The Dudliest Dud Buy In The Kingdom Of Dudsville

So, the streak of bad luck continues. I bought this fabric a few weeks ago, in a sudden panic when the Minoru jacket sewalong was about to commence. I was kidding myself that I might actually be able to keep up in real time. Ha! I don’t know how Sewaholic does it. Not only is she, you know, making a jacket but she’s blogging incredibly detailed sewalong posts as well. I can barely get my arse out of bed in the morning!

Anyway, I’d seen a swatch of this lime green waxed cotton and thought it would be the perfect fashion fabric for a practical take on this jacket for cycling in. The warning bells should have started ringing when I phoned through my order and the lady on the other end said, ‘I’m intrigued. Can I ask what you’re going to use this for?’ Readers, when the person SELLING you the fabric says that she is INTRIGUED by your purchase you know that it’s time to run for the hills. I didn’t.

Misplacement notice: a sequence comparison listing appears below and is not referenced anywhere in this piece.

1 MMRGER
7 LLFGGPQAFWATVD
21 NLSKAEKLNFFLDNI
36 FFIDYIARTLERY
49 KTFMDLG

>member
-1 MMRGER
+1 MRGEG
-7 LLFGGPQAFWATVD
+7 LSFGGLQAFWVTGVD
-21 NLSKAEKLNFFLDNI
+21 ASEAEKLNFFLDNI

The fabric arrived. If I’d been concerned, it was that the lime green in all its three metres of glory would scare me. It didn’t, actually. I thought I’d be perfectly happy to wear it. But the waxed cotton… Eek. I really, really didn’t like it. It’s slightly greasy to the touch, creases badly, is wipe clean only (on a jacket for cycling? hello?) and is incredibly heavy. For means of comparison, I weighed it and compared to three metres of wool fabric:

Waxed cotton: 1806g

Wool fabric: 1072g

That’s a big difference. I tried to convince myself that the waxed cotton might be less, well, repulsive if I put it through the washing machine to get some of that darned wax out. I was going to impulsively throw three metres of the stuff in the machine, but my wise old ma suggested cutting a swatch and putting that in a wash. I’m glad she suggested this. The swatch came out still feeling greasy but now with nicely permanent crease marks washed into it.

I suppose I could make use of this abomination. I could make tote bags or those door stops filled with rice – or a tent! But, honestly, I don’t even want it in the house. I’m going to put it on Ebay and see if some other sucker can make use of it.

In the meantime, I’ve bought some camel wool/cashmere mix off Walthamstow market. Three metres came in at £17 and my hope is to use my recent silk acquisition (from the same stall) as the lining: